2.2.3 Partner organisations
In 2009 Frontex has further extended its network of partner organisations, EU Agencies and International Organisations, but at the same time consolidated the co-operation with existing partners. The co-operation with JHA Agencies continued to be focused very much on Europol, Frontex main partner in the field of security. Both agencies have concluded a co-operation plan in October 2009 which
shall reinforce the partnership in the operational field as well as new areas such as ICT, security, external relations or staff exchange.
The network of EU JHA
Agencies, where apart from Frontex and
Europol other partners such as CEPOL or Eurojust meet on a regular basis in order to discuss topics of common interest, continued to be a useful platform for JHA partners to exchange information and develop common approaches. In May 2009 Frontex has also signed a Working Arrangement with Interpol; however the full potential of the co-operation still remains unexploited.
In the area of migration, Frontex is committed to implement the cooperation plan signed with IOM in February 2009; the co-operation has been focused on punctual support that both, Frontex and IOM, have been providing to each others’ project in areas such as migration health, trafficking or capacity building in third countries. The co-operation with ICMPD continued to focus on MTM/i-Map project while with DCAF it was agreed that both organisations should provide mutual support for their activities in the Western Balkans region.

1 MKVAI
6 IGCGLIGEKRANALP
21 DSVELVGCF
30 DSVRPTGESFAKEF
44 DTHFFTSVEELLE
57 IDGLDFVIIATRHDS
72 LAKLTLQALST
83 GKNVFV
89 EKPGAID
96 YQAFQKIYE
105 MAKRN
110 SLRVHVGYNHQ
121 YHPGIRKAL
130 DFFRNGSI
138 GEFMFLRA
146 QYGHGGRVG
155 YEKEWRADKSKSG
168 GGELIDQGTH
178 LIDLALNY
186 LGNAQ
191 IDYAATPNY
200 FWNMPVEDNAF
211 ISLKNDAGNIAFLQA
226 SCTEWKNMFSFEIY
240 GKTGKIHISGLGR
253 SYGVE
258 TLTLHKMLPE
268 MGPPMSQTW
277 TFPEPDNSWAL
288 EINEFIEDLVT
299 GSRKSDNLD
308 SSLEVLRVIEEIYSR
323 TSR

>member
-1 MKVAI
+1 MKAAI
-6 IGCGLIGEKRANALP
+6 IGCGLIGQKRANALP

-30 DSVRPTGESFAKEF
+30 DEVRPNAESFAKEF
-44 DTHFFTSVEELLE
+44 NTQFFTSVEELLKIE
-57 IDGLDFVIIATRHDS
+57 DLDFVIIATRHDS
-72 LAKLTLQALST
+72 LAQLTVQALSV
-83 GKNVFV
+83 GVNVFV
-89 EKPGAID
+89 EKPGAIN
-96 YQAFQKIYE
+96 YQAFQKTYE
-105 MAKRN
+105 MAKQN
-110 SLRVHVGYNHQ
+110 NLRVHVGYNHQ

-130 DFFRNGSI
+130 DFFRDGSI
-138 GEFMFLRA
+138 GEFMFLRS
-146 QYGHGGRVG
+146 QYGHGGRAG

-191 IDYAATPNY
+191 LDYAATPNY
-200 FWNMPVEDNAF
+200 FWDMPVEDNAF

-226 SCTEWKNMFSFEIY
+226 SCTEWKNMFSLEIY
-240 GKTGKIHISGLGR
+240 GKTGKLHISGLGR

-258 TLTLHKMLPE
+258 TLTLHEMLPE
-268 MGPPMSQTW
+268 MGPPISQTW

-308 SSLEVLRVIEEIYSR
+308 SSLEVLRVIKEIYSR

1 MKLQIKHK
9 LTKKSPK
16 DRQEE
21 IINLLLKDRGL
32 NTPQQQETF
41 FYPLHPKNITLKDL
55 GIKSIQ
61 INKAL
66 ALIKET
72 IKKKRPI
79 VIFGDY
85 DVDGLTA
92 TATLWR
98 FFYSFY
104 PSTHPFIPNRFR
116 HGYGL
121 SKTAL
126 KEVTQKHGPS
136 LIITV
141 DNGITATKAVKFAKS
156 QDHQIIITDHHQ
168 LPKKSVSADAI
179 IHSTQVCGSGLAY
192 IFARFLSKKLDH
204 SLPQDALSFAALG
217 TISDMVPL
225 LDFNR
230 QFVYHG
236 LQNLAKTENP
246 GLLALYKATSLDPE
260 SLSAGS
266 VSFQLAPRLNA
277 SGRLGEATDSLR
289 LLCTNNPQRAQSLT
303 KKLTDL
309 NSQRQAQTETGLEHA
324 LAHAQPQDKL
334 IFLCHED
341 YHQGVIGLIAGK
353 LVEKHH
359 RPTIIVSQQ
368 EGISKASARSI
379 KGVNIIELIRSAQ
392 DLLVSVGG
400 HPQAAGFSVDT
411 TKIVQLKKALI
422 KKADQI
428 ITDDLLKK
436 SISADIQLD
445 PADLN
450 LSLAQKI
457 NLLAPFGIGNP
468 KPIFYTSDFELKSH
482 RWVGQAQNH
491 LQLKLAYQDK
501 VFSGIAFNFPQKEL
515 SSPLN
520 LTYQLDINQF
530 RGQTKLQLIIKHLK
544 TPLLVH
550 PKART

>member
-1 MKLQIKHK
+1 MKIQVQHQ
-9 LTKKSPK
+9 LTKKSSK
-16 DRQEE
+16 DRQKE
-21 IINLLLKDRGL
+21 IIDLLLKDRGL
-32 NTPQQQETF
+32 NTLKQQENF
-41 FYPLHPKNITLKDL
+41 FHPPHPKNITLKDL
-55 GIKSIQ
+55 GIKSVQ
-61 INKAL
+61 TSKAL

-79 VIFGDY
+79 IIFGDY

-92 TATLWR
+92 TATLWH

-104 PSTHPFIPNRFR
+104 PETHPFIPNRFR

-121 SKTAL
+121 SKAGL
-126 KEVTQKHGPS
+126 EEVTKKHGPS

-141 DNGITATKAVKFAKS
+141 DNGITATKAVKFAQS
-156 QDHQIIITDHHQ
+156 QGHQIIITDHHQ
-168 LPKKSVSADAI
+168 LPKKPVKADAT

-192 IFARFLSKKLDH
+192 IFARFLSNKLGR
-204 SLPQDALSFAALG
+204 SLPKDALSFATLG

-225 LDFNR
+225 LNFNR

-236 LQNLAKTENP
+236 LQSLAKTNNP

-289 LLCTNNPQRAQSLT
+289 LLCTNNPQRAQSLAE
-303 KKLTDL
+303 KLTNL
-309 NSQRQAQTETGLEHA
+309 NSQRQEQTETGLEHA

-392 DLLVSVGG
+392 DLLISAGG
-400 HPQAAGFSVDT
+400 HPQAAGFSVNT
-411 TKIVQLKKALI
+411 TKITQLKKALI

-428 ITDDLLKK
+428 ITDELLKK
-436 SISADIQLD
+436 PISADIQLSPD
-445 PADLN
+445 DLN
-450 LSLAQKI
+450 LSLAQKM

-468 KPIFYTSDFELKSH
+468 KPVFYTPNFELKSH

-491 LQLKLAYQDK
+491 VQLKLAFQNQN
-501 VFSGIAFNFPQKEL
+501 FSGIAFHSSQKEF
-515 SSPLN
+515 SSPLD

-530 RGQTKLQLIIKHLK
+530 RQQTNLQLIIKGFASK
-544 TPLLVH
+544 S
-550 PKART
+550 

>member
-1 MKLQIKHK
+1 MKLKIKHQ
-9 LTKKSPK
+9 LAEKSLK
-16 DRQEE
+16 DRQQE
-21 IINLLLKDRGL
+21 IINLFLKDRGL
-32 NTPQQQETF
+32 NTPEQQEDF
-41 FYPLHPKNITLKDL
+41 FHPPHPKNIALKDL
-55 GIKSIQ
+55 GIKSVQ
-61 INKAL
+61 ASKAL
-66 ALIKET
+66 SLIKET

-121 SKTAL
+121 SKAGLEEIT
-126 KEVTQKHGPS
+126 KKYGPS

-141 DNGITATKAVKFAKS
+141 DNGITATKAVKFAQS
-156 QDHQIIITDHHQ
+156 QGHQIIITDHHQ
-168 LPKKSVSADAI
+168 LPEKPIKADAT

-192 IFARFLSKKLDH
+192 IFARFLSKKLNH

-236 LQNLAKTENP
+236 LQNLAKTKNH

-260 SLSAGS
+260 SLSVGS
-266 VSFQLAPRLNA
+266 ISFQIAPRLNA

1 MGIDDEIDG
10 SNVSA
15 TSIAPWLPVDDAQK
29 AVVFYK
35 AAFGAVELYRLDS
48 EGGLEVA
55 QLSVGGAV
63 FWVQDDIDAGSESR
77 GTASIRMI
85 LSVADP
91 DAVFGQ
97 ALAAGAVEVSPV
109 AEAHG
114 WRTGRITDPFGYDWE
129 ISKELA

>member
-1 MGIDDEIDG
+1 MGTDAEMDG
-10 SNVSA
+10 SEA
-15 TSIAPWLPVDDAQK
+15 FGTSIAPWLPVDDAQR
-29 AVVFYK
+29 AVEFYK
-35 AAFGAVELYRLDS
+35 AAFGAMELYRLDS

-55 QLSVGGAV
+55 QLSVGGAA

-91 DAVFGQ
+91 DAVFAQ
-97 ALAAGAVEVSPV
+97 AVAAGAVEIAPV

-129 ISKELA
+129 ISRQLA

In 2009 UNHCR continued to be an essential partner focusing on capacity building activities in order to develop in Frontex, EU Member States and also in third countries protection sensitive border management systems. Frontex and Fundamental Rights Agency (FRA) have also explored areas of common interest and agreed on the important contribution that FRA can make in developing best practices in the field of Fundamental Rights for Frontex.
In the maritime field, the co-operation between European Maritime Safety Agency (EMSA) and Frontex has been extended to Community Fisheries Control Agency (CFCA) constituting a tripartite agreement. In addition to the joint technical working group focusing on maritime surveillance, it has also been agreed to set up a new joint technical working group composed of representatives of the three maritime agencies exploring the possible joint use of assets and best practices in the acquisition of equipment.
JHA: Justice and Home Affairs